Tuesday, October 5, 2010

Public Employee Pension Reform

RealClearMarkets - The False Obstacles to Pension Reform
Across the country, pension actuaries are coming to state legislatures and calling for an increase in pension contribution rates, which is needed to shore up the funds since they have lost so much value. For example, New York City's pension costs have risen over the last decade from approximately $1 billion per year to $8 billion, and will soon reach $10 billion. In response, many states are acting to reduce costs, by trimming future benefits and requiring employees to pay more. 16 states enacted pension reforms in 2008 and 2009, and at least five more have followed in 2010.

Yet, with the key exception of Utah, states have shied away from following private firms' lead and abandoning defined benefit. (84% of state and local employees retain defined benefit coverage, compared to 21% of private sector workers.) Even in New Jersey, where Governor Chris Christie is proposing reforms that are sweeping relative to what is being done in most other states, the proposed reform package maintains the essential defined-benefit nature of employee retirement benefits.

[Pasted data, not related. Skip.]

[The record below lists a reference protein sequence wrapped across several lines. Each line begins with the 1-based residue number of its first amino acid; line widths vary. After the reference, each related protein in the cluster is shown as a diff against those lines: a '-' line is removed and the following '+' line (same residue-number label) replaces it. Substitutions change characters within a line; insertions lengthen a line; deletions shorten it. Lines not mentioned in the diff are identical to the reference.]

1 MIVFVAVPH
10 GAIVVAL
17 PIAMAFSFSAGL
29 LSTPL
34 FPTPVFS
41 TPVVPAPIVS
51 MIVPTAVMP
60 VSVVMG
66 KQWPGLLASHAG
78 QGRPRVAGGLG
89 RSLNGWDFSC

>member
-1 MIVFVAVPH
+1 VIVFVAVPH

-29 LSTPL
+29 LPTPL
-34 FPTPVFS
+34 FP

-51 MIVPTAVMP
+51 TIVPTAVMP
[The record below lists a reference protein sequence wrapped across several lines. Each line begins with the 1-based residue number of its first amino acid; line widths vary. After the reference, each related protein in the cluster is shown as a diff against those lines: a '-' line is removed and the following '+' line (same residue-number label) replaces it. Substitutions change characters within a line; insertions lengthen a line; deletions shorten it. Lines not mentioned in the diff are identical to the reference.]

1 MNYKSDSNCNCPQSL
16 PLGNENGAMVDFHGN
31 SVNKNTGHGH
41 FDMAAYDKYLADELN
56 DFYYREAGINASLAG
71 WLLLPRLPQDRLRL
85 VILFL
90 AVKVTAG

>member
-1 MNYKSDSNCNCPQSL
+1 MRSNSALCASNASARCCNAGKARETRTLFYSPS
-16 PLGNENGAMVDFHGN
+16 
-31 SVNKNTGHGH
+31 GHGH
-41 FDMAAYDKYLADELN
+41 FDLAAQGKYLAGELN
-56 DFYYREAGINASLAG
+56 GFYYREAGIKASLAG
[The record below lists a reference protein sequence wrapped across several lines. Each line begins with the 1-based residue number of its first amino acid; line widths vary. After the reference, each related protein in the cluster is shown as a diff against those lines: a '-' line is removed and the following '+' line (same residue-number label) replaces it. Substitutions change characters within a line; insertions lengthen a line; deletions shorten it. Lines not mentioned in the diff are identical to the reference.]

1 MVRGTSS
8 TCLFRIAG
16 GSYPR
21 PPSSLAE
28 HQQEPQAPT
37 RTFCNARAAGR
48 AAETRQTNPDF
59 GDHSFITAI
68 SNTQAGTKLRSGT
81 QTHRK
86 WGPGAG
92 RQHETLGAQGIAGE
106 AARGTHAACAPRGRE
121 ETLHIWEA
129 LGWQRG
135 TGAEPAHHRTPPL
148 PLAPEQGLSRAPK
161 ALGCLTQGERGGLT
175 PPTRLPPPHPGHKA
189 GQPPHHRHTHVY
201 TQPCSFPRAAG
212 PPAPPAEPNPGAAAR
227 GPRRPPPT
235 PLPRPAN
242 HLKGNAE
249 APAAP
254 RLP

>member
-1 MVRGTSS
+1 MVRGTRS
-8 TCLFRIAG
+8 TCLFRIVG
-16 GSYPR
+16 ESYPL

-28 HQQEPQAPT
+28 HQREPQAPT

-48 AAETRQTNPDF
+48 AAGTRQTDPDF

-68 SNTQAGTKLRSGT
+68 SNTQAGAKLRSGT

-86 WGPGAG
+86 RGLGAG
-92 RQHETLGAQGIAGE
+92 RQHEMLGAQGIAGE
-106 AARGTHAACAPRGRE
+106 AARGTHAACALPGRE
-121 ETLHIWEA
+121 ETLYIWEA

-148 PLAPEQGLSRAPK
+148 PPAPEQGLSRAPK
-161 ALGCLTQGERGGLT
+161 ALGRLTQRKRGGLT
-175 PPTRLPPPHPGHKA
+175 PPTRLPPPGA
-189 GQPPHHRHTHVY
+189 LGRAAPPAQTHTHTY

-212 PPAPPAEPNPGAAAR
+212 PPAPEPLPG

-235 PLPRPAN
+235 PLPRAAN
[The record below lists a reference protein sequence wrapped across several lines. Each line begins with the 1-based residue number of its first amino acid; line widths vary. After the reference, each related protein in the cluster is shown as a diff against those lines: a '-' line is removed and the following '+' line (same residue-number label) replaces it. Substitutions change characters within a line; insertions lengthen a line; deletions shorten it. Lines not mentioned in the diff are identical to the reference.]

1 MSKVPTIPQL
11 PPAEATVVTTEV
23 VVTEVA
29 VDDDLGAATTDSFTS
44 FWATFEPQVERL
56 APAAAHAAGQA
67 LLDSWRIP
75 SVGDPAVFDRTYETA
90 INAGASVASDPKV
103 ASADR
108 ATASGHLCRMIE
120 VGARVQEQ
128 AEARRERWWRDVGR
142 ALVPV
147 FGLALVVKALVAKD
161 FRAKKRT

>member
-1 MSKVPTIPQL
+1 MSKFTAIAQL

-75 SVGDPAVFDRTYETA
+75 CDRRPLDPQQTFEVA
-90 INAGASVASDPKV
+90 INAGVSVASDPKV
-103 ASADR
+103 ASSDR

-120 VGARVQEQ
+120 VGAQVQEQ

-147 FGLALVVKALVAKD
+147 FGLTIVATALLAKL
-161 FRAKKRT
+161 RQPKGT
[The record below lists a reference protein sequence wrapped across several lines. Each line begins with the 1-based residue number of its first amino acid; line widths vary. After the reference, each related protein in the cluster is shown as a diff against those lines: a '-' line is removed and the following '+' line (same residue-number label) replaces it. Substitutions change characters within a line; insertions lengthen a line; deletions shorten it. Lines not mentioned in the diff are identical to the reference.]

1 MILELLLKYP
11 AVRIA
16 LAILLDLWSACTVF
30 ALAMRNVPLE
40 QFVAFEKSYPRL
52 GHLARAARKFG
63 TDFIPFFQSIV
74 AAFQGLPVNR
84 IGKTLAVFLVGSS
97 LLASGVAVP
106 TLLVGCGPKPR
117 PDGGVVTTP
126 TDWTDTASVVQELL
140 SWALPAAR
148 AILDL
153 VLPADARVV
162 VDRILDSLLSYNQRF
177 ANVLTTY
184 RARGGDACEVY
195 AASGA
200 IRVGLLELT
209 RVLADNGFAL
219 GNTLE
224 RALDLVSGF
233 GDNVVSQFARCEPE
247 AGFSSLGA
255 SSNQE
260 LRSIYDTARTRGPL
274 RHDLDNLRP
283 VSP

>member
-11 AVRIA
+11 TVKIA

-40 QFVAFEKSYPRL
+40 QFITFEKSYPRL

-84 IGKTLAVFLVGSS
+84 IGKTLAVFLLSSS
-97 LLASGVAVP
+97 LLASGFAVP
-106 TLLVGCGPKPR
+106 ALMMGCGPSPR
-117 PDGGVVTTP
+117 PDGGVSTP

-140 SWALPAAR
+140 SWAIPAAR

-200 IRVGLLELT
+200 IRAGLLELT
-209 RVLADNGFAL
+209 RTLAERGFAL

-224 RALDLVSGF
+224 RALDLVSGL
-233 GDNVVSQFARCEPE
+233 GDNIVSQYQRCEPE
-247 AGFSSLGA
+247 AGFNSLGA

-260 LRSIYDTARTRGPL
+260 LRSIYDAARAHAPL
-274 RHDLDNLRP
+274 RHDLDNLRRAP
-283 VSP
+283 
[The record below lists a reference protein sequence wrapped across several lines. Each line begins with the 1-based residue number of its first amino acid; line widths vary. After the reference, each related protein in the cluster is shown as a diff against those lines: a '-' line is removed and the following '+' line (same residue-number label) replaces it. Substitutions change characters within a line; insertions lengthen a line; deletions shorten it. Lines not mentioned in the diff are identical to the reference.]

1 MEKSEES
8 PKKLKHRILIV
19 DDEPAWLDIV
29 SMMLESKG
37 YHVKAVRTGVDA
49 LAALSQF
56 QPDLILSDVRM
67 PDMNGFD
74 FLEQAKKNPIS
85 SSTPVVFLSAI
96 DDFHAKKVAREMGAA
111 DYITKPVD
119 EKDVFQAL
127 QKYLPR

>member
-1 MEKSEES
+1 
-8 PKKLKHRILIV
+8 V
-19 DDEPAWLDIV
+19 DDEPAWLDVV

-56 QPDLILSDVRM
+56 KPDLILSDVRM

This is a concern, because the problems with defined-benefit pensions aren't a one-time fluke caused by a bad recession and a stock market crash. Their flaw, especially in the public sector, is structural: they involve lawmakers making promises today about payments the state will make decades from now. There is a strong incentive to offer extra retirement benefits instead of extra cash compensation, because the cost can be pushed off into the future. And because the actuarial math is so complicated and subjective, analysts and legislators have trouble figuring out how much pension benefits really cost.

An excellent discussion of the problem by Josh Barro including debunking some of the reasons not to act.

I just wanted to add that he is thinking too small when when it comes to lawmakers making promises today regarding payments in the future.  That's not just the structural problem with our public pensions.  It lies at the heart of the entire modern entitlement state.

H/T Reihan Salam

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